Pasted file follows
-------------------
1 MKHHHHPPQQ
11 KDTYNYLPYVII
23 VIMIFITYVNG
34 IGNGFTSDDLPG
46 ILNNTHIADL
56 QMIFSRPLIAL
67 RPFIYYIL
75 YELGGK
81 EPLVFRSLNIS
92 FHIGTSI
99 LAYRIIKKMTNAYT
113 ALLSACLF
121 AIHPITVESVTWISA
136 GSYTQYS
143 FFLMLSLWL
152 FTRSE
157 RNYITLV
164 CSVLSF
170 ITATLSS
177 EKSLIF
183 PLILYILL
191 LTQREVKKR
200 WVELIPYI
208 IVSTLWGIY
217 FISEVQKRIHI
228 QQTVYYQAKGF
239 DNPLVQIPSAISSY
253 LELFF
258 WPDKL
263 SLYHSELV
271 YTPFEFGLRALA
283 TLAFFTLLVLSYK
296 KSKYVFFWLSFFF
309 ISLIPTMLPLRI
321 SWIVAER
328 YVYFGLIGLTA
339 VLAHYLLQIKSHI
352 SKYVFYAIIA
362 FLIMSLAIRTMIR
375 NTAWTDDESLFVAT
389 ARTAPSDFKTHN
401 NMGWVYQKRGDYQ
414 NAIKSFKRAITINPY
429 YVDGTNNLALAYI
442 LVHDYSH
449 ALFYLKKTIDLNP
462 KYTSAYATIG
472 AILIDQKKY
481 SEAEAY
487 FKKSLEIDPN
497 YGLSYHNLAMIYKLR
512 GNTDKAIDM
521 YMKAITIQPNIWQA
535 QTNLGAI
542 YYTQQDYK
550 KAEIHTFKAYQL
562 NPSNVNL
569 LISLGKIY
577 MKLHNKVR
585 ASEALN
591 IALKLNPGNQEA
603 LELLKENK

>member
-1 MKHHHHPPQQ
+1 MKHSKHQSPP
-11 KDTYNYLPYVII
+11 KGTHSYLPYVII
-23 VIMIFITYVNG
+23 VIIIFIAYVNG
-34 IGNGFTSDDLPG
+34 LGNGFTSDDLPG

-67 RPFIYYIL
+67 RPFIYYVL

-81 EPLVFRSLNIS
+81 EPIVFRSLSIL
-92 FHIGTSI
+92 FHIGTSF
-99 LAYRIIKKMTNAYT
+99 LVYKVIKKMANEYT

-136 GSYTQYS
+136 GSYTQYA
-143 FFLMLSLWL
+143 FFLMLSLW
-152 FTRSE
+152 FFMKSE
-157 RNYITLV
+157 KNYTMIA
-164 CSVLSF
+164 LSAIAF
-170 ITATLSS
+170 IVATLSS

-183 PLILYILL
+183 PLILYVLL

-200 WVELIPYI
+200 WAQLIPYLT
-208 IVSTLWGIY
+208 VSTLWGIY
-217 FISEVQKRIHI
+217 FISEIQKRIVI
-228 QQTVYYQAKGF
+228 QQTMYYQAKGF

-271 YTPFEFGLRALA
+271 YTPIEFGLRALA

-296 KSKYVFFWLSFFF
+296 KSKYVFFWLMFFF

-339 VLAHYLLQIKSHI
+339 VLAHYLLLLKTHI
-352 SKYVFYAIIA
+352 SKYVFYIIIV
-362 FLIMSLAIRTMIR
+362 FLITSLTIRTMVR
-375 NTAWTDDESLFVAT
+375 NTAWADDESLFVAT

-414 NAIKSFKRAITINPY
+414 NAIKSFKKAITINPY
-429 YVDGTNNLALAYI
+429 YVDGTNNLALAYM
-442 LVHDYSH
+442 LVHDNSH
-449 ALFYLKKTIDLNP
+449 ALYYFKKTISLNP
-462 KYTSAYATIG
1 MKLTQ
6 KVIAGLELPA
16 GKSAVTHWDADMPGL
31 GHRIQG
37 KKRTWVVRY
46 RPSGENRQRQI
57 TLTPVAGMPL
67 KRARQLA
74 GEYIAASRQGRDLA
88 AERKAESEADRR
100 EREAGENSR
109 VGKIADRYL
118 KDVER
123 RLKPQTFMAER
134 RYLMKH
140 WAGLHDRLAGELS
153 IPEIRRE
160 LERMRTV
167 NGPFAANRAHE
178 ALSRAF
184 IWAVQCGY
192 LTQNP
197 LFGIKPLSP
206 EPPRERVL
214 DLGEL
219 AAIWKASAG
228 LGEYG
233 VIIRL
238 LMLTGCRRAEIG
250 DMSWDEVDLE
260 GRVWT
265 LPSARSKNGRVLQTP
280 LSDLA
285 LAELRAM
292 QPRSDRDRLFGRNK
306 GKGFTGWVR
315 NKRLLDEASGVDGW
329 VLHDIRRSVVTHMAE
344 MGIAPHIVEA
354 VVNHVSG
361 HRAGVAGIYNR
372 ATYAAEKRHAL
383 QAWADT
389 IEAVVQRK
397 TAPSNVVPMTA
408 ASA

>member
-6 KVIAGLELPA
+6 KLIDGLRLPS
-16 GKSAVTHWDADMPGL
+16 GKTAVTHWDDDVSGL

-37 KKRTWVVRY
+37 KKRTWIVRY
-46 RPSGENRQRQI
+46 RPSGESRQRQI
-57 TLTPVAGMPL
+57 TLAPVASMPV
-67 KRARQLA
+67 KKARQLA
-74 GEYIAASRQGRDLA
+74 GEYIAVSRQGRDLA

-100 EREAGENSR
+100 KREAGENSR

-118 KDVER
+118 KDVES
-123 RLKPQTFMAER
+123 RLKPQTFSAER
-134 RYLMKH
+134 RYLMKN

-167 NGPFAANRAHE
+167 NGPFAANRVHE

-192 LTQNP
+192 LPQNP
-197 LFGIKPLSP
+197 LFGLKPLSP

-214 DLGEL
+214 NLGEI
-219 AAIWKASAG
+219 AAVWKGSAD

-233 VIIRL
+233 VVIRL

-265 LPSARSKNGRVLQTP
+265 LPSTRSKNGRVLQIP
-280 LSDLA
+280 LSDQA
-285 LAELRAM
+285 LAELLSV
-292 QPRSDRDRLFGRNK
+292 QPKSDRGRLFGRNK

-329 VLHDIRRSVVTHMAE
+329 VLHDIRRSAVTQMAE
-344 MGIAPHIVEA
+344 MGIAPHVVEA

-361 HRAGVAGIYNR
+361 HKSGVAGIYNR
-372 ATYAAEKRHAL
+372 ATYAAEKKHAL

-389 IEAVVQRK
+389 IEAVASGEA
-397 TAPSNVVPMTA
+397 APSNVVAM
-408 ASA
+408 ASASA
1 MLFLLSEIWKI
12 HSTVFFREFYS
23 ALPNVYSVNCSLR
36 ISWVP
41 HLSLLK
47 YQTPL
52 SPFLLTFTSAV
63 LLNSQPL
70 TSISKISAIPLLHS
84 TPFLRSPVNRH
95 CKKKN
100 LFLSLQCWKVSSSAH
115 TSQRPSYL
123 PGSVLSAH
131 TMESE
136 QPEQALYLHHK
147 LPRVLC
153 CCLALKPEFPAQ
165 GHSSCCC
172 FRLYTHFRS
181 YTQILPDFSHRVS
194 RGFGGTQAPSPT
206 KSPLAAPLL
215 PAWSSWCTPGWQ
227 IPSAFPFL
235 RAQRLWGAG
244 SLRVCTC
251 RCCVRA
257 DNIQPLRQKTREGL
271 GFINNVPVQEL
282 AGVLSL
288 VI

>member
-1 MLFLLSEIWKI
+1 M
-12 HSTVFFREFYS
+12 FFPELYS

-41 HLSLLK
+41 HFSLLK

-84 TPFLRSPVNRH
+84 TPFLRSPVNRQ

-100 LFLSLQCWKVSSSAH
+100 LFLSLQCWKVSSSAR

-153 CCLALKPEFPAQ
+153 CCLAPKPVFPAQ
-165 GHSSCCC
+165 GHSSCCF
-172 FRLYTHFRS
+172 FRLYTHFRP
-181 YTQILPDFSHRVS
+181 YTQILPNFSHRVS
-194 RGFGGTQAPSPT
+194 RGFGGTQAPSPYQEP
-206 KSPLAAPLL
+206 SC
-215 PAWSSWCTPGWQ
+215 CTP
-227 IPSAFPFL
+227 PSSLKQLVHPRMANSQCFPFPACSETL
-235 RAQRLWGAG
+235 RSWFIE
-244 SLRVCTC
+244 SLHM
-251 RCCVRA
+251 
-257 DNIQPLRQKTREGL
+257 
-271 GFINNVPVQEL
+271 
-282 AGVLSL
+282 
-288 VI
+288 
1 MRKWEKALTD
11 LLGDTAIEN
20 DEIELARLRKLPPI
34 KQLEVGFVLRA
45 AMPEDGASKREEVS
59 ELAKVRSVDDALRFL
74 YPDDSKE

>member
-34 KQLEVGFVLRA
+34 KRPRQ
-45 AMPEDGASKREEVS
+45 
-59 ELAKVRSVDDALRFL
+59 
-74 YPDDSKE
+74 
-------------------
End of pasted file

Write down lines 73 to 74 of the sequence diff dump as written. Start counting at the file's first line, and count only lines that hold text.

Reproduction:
+67 RPFIYYVL

-81 EPLVFRSLNIS